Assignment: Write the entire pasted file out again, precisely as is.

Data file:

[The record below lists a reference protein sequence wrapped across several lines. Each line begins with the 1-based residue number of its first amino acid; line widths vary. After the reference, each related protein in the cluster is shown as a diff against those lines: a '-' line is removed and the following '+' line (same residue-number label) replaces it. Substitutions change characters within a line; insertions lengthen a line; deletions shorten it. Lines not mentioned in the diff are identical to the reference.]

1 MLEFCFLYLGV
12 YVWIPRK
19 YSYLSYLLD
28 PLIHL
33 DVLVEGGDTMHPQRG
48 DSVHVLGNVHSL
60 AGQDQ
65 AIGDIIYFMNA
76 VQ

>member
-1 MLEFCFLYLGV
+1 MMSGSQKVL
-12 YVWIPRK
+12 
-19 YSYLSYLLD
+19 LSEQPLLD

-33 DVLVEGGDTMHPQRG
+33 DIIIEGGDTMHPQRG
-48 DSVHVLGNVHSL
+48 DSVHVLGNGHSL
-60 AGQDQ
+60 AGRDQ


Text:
[The record below lists a reference protein sequence wrapped across several lines. Each line begins with the 1-based residue number of its first amino acid; line widths vary. After the reference, each related protein in the cluster is shown as a diff against those lines: a '-' line is removed and the following '+' line (same residue-number label) replaces it. Substitutions change characters within a line; insertions lengthen a line; deletions shorten it. Lines not mentioned in the diff are identical to the reference.]

1 MLEFCFLYLGV
12 YVWIPRK
19 YSYLSYLLD
28 PLIHL
33 DVLVEGGDTMHPQRG
48 DSVHVLGNVHSL
60 AGQDQ
65 AIGDIIYFMNA
76 VQ

>member
-1 MLEFCFLYLGV
+1 MMSGSQKVL
-12 YVWIPRK
+12 
-19 YSYLSYLLD
+19 LSEQPLLD

-33 DVLVEGGDTMHPQRG
+33 DIIIEGGDTMHPQRG
-48 DSVHVLGNVHSL
+48 DSVHVLGNGHSL
-60 AGQDQ
+60 AGRDQ